Singapore’s sovereign wealth fund has posted its highest return rate in six years and has warned of caution over rising inflation and a potential deterioration in the coronavirus pandemic.
GIC reported a 20-year real annual rate of return, its main performance metric, at 4.3 percent for the year through the end of March, the highest since 2015, when it posted returns of 4 percent. , 9 percent.
The strong performance of certain assets during the pandemic and exit through initial public offerings from portfolio companies as the U.S. food delivery application DoorDash contributed to the jump, said Lim Chow Kiat, CEO of GIC.
The fund predicts that a global recovery will continue soon, with a “strong return to growth” in China and the United States, with central banks maintaining a loose monetary policy and low interest rates and countries beginning to implement fiscal stimulus. triggered during the pandemic, said Jeffrey Jaensubhakij, head of investment at GIC.
But GIC is more “cautious” in the long run, he added. High valuations for assets including equity, real estate and infrastructure were “in contrast to some uncertainty in the environment”.
He warned that the potential threat of a new coronavirus variant “that could run through vaccines in a more significant way” had not been assessed.
Rising inflation – which in the US shows signs of not being temporary – is also worrying. “We think there is a risk of higher returns in the coming years,” Jaensubhakij said.
This is partly because the fund is interested in private market asset classes including real estate and infrastructure that offer relatively higher returns at a time when bond prices could fall as inflation rises. .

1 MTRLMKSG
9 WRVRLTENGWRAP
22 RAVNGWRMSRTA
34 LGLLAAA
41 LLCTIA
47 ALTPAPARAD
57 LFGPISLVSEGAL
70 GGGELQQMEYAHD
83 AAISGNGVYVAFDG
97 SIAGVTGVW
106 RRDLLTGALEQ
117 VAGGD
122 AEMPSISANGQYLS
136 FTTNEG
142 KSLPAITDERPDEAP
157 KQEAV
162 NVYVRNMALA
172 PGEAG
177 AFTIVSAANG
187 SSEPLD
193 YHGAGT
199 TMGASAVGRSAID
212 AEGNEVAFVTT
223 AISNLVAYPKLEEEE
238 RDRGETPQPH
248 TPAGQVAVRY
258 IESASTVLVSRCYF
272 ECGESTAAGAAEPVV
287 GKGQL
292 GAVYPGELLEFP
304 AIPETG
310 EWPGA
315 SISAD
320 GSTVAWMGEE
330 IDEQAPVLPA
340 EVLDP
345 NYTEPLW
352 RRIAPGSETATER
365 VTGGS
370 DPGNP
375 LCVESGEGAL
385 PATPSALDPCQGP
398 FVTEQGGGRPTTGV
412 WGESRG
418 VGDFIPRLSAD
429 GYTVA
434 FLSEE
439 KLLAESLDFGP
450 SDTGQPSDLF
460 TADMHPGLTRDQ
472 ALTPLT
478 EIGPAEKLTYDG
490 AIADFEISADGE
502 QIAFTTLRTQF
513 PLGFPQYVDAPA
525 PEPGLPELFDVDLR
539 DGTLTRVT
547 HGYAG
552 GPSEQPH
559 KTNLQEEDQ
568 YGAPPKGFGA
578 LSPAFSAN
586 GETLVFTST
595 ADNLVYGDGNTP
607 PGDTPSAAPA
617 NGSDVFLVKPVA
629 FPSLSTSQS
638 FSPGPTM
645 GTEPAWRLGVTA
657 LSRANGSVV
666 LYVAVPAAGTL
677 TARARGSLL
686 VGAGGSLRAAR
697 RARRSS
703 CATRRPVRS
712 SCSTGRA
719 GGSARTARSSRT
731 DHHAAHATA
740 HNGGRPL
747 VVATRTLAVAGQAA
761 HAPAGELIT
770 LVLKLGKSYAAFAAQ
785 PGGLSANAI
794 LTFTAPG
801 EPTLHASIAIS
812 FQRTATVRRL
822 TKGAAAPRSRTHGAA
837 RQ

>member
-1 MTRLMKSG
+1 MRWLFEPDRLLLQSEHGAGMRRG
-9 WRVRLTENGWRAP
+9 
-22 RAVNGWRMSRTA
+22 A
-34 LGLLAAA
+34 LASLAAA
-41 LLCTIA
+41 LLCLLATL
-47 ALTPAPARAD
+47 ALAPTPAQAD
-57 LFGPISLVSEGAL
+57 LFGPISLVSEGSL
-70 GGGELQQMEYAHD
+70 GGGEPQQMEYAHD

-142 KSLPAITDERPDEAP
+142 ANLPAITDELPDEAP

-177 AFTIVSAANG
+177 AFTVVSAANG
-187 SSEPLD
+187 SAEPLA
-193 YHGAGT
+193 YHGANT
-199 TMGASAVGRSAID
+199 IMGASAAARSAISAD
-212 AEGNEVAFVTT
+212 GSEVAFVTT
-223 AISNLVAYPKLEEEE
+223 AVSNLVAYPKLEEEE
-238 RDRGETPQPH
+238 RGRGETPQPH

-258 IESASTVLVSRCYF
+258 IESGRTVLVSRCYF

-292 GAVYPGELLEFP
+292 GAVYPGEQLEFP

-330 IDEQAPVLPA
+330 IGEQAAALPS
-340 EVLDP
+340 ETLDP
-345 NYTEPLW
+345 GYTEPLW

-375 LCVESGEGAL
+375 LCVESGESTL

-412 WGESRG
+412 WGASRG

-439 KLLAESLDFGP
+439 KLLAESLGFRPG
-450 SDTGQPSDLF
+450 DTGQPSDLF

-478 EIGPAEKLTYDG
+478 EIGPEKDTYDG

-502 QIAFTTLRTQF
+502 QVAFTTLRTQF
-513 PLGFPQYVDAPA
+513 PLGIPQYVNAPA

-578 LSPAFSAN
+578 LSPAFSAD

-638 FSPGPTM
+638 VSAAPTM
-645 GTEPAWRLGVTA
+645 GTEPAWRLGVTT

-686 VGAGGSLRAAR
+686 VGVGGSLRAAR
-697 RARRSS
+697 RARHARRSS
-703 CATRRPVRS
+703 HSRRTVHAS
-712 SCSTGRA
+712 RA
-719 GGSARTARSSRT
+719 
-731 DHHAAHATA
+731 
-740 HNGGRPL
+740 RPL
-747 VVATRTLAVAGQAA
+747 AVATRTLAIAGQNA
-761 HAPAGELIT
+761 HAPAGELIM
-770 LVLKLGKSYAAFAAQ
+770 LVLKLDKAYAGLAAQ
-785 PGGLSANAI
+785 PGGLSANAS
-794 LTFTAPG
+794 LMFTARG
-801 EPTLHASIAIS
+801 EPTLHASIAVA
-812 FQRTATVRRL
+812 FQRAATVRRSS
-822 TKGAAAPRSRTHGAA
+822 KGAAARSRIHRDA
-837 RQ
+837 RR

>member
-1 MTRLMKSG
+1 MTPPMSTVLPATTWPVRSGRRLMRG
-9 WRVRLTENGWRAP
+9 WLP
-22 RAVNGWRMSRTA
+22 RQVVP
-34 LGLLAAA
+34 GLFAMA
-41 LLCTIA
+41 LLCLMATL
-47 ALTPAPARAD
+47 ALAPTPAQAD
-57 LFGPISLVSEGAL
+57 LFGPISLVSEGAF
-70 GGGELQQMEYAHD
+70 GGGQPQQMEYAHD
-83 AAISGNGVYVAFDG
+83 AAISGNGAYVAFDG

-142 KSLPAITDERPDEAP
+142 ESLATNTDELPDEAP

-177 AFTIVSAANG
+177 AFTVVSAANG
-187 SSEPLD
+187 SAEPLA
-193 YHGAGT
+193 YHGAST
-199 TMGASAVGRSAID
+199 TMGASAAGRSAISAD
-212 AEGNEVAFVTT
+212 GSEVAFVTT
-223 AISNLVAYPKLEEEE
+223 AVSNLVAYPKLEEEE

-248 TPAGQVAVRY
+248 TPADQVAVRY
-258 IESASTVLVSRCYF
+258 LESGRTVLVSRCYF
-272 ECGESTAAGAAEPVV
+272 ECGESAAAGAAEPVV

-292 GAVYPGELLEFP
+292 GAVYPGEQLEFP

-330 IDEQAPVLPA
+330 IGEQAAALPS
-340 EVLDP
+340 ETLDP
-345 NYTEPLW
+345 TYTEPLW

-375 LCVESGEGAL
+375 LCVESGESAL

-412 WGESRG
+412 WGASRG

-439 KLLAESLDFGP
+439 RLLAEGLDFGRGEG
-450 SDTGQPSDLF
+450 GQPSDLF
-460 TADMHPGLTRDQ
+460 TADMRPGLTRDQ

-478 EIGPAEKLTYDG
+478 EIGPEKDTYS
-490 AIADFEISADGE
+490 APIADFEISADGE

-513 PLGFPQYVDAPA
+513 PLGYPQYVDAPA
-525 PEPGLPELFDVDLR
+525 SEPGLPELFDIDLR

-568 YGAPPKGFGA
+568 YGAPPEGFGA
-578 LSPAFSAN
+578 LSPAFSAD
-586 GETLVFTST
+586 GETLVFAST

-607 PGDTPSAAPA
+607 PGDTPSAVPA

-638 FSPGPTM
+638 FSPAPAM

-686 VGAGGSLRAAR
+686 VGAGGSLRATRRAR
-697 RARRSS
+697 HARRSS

GIC, which does not disclose its assets under management, except to say they are “well over $ 100 billion,” increased its exposure to private equity to 15 percent in the 12 months to the end of March. , by 13 percent and 12 percent in 2020 and 2019, respectively.
The hunt for yields also contributed to the decline in GIC exposure in Japan from 13 percent to 8 percent in the year to March as the fund exploited fixed-income products with more attractive yields. in other Asian markets such as China.
Asia without Japan took 26 percent of GIC’s portfolio, up from 19 percent a year earlier. The value of the assets at the end of the financial year also dictates the geographical distribution.
The fund – which was caught in the last minute suspending Ant Group’s $ 37 billion IPO in November – said it was re-engaged in China, despite regulatory hurdles aimed at technology companies. .
The action in Didi, the Chinese ride-hailing app, fell after it was hit by a national regulatory investigation days after its $ 4.4 billion New York listing this month, while the bankers are battling to restart the IPOs of Chinese companies in Hong Kong after Beijing announced it would tighten restrictions on overseas floats.
“China remains a very important market for GIC,” Lim said.
Jaensubhakij added that while the fund had been “definitely influenced” by these regulatory changes, they were “an integral part” of the environment in which companies operate.
Examples of interesting Chinese assets include technology companies that have not grown enough to trigger regulatory concerns or larger players that have not yet “completely monetized” their operations, he said.